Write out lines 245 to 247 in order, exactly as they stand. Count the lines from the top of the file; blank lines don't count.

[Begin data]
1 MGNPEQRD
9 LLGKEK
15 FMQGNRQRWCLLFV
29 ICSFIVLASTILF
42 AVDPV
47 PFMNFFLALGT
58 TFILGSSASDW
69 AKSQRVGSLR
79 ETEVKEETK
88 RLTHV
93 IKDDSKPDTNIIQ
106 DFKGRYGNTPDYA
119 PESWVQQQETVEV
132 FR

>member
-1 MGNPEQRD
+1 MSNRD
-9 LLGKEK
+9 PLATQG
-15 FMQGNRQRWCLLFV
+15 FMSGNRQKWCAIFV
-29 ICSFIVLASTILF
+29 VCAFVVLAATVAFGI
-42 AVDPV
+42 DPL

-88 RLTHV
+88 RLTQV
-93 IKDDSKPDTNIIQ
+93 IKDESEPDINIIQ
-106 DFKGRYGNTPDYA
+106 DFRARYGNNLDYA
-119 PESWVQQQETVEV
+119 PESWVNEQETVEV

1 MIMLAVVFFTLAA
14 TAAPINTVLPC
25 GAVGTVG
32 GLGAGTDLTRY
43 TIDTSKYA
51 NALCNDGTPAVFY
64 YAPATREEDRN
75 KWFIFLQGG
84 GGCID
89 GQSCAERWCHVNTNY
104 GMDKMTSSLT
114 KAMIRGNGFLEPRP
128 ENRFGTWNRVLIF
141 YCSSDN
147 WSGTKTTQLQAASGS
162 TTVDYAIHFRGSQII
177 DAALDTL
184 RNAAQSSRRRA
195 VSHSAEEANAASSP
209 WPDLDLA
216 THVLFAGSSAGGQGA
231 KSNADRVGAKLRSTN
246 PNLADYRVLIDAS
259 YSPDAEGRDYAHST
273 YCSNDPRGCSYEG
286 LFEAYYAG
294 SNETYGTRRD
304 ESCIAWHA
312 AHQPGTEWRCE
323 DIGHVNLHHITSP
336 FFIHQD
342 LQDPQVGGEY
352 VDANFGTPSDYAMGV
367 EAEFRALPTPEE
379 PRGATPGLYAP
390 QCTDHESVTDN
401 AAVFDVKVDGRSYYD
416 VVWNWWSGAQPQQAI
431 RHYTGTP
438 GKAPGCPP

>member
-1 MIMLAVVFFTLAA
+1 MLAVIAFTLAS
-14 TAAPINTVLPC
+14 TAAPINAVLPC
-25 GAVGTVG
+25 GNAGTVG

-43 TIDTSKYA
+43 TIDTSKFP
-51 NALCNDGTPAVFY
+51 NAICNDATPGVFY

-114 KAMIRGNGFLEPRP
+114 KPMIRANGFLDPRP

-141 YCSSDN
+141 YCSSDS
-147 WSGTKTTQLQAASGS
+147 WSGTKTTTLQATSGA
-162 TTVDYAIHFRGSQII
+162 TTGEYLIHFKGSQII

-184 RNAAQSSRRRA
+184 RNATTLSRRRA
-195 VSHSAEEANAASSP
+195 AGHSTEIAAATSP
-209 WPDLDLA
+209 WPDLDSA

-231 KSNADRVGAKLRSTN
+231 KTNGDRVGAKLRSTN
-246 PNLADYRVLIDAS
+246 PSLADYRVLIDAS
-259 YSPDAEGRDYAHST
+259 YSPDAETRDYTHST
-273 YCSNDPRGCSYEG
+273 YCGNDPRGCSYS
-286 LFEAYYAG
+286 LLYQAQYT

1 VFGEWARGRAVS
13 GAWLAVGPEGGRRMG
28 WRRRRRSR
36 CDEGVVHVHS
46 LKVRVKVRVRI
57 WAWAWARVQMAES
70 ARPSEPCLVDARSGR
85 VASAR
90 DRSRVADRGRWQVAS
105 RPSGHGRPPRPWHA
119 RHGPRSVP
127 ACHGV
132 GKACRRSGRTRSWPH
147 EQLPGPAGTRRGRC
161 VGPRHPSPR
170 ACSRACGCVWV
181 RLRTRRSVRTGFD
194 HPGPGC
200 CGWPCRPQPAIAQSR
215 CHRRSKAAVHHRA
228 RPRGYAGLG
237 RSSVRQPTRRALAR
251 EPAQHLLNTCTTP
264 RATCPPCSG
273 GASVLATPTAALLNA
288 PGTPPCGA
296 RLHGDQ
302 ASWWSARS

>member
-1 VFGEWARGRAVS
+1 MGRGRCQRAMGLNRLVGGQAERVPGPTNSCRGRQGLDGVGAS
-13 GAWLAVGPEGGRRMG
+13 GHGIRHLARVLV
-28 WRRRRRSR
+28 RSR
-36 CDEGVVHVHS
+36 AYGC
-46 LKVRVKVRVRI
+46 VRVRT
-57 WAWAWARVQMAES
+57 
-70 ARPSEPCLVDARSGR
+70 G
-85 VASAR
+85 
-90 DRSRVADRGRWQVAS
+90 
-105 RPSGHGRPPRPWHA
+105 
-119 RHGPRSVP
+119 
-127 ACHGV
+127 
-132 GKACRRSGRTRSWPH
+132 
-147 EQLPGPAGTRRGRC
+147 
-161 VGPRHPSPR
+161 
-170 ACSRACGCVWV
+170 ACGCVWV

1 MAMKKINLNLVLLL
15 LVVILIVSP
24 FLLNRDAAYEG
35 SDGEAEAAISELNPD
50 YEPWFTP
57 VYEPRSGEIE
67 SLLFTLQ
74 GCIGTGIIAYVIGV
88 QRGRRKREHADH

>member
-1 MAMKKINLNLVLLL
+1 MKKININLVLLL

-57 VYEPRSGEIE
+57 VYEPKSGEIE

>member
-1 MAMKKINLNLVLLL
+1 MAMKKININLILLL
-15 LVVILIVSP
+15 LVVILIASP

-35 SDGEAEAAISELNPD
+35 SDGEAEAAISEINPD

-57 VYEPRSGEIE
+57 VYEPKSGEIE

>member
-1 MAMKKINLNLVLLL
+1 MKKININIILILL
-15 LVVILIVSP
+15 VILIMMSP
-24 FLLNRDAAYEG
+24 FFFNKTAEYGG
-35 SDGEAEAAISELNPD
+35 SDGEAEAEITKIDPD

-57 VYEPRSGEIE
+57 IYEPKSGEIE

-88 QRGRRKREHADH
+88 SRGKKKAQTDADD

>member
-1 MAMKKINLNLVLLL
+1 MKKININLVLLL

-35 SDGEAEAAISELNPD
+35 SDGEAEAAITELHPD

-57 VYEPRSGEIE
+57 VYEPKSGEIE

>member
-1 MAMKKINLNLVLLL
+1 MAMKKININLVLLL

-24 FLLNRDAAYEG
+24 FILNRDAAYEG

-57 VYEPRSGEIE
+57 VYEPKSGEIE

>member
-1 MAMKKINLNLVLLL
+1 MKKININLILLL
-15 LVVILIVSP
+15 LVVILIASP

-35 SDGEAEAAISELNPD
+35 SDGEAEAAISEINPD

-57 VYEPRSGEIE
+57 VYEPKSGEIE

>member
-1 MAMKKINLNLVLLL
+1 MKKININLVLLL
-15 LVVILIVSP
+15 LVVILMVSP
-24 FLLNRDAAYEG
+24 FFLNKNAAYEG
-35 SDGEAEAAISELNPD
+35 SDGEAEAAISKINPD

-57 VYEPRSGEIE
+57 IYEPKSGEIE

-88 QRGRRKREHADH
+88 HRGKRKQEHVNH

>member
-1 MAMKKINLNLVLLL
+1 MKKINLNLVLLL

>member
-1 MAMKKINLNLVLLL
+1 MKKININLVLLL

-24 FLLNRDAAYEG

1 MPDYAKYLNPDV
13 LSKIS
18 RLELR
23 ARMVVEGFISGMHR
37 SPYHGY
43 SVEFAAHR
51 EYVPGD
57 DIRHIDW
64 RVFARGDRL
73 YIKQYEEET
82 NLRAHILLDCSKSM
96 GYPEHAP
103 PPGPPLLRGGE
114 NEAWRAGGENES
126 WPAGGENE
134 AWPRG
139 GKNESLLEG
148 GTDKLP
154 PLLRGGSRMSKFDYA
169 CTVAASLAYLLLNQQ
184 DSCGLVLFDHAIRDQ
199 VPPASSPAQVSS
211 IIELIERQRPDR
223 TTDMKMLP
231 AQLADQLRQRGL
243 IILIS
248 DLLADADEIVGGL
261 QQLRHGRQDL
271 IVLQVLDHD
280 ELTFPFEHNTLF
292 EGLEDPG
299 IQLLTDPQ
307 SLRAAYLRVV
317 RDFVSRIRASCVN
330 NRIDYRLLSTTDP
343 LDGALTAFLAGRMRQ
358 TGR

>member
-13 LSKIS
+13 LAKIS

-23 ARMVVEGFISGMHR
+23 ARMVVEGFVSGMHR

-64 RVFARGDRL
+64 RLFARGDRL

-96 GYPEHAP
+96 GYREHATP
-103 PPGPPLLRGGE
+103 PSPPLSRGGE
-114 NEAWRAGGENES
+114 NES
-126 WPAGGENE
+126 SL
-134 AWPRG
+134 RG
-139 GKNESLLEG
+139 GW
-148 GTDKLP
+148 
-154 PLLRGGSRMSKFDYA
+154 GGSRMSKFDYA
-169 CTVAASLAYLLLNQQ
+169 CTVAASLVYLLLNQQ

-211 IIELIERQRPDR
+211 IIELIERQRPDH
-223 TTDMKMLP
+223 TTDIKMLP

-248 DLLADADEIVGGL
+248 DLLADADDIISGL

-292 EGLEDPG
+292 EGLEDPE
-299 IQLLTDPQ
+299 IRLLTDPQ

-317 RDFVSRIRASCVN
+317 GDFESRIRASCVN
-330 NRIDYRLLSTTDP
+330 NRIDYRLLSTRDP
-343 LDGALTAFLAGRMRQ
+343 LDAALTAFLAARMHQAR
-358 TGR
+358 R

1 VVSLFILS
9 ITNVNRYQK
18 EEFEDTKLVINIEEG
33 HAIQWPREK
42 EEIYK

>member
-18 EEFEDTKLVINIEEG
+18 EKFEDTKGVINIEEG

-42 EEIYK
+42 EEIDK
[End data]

>member
-1 MAMKKINLNLVLLL
+1 MKKININLVLLL